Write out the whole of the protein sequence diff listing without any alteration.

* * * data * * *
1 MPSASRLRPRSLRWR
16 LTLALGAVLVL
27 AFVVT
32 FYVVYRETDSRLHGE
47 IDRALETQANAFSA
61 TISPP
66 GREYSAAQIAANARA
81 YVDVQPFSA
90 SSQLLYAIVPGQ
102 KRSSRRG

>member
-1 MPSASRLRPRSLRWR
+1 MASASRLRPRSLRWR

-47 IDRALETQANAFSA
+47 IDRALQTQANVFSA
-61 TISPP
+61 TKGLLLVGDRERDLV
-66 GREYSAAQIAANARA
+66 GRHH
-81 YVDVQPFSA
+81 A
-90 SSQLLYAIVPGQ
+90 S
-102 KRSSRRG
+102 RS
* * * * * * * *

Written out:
1 MPSASRLRPRSLRWR
16 LTLALGAVLVL
27 AFVVT
32 FYVVYRETDSRLHGE
47 IDRALETQANAFSA
61 TISPP
66 GREYSAAQIAANARA
81 YVDVQPFSA
90 SSQLLYAIVPGQ
102 KRSSRRG

>member
-1 MPSASRLRPRSLRWR
+1 MASASRLRPRSLRWR

-47 IDRALETQANAFSA
+47 IDRALQTQANVFSA
-61 TISPP
+61 TKGLLLVGDRERDLV
-66 GREYSAAQIAANARA
+66 GRHH
-81 YVDVQPFSA
+81 A
-90 SSQLLYAIVPGQ
+90 S
-102 KRSSRRG
+102 RS